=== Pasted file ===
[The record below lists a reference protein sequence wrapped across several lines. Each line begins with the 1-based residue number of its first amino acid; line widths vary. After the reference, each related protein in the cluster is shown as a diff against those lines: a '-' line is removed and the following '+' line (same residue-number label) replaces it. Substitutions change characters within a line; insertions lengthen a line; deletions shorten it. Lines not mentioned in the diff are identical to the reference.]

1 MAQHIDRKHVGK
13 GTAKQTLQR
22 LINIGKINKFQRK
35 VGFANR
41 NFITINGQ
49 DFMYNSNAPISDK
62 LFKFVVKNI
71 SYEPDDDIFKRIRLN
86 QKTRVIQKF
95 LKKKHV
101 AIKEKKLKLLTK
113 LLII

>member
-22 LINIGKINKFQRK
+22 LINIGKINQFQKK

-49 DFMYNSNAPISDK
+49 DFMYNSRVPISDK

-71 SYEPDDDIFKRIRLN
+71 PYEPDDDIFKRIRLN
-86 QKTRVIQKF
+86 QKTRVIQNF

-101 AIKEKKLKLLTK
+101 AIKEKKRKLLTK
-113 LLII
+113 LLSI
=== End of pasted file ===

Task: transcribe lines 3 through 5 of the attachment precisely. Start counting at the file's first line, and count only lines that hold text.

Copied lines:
13 GTAKQTLQR
22 LINIGKINKFQRK
35 VGFANR